World’s poorest urge G20 to make long-term climate plans

Chair of Climate Vulnerable Forum looks to Merkel for leadership as developing countries try to ratchet up pressure on wealthy nations

School children in the Philippines contemplate the aftermath of Super Typhoon Haiyan in 2013. Climate change is making tropical storms more intense (Pic: Pio Arce/Genesis Photos)


Put your money where your mouth is.

That’s the demand from a coalition of 43 of the poorest and most climate vulnerable countries ahead of July’s G20 summit in Hamburg.

They want governments from the wealthy Group of 20 to start work on long term plans to ditch fossil fuels ahead of a UN climate policy review in 2018.

“Chancellor Merkel now should convince as many of her G20 partners as possible to develop and submit their national 2050 strategies by 2018, in order to inform the global stock take and enable a lifting up of ambitions,” says the open letter to the German leader.

Last month an official working with Germany told Climate Home climate change and carbon pricing would be one of the central pillars of its presidency through 2017.

Authored by Abraham Tekeste, Ethiopia’s minister of finance and economics and chair of the Climate Vulnerable Forum group, the address makes no mention of incoming US president Donald Trump.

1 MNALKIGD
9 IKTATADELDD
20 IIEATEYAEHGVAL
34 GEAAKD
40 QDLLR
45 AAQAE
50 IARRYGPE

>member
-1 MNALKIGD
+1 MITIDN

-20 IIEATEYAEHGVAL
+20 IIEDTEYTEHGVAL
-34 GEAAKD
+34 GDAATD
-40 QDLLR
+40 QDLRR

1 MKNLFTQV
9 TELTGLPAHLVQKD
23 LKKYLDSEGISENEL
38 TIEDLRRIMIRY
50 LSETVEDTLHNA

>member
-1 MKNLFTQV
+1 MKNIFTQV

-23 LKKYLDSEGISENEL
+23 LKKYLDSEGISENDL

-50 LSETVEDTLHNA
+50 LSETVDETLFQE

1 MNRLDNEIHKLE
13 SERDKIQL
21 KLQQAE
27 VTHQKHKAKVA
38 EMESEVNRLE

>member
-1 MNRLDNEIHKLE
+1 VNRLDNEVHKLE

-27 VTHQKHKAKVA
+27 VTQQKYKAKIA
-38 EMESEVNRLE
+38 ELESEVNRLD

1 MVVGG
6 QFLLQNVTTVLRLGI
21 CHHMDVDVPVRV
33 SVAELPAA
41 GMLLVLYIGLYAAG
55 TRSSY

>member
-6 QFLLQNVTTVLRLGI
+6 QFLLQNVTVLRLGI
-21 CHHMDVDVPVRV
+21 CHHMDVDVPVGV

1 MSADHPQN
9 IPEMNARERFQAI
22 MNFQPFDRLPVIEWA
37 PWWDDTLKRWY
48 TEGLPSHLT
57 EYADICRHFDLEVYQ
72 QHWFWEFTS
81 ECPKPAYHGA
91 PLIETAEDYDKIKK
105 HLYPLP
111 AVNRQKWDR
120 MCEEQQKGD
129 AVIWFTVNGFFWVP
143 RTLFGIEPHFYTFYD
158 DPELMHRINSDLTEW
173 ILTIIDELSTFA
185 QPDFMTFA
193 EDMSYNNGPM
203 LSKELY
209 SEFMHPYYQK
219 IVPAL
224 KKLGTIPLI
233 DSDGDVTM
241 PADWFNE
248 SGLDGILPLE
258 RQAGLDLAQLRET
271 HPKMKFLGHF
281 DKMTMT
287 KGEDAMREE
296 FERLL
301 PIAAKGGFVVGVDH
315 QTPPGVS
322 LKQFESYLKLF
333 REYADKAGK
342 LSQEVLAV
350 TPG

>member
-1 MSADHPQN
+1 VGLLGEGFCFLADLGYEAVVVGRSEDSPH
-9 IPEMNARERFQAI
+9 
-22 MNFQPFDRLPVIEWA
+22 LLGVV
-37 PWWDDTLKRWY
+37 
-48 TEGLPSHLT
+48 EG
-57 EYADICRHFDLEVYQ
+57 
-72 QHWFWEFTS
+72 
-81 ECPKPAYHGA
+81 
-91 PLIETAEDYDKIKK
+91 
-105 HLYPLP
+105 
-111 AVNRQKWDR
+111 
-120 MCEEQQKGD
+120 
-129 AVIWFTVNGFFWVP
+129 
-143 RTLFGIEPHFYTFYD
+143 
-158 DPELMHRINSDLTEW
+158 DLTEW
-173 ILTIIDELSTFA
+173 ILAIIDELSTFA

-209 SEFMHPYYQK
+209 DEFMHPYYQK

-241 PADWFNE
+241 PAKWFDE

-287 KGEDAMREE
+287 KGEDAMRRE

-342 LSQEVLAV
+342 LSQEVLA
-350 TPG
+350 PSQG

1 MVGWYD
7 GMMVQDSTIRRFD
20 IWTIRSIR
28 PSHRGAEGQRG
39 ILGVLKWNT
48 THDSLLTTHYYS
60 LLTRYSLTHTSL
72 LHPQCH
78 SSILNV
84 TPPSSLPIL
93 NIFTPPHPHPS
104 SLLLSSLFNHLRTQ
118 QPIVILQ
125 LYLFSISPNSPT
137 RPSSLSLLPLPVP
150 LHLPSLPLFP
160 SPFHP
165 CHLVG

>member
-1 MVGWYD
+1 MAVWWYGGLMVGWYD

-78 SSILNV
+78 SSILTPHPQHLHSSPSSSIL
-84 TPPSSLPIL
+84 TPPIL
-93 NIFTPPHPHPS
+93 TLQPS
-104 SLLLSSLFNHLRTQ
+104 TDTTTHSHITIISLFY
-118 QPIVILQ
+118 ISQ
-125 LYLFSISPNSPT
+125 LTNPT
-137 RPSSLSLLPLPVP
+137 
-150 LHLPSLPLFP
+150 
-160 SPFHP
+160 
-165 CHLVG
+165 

The billionaire is likely to cancel further payments from the US to the UN-backed Green Climate Fund, which was set up to help poor nations cope with extreme weather and invest in green energy.

CVF does call on “international financial institutions” to align their investments with the UN goal to try and limit warming to 1.5C above pre-industrial levels, agreed in 2015.

“Criteria need to be developed and applied that fosters green investments and also stops public money from flowing into old technologies that harm the climate when green opportunities for growth and resilience are available,” writes Tekeste.

On Wednesday, leading climate science agencies confirmed 2016 was the hottest year on record, and said average global temperatures have now inched up 1.1C since records began.

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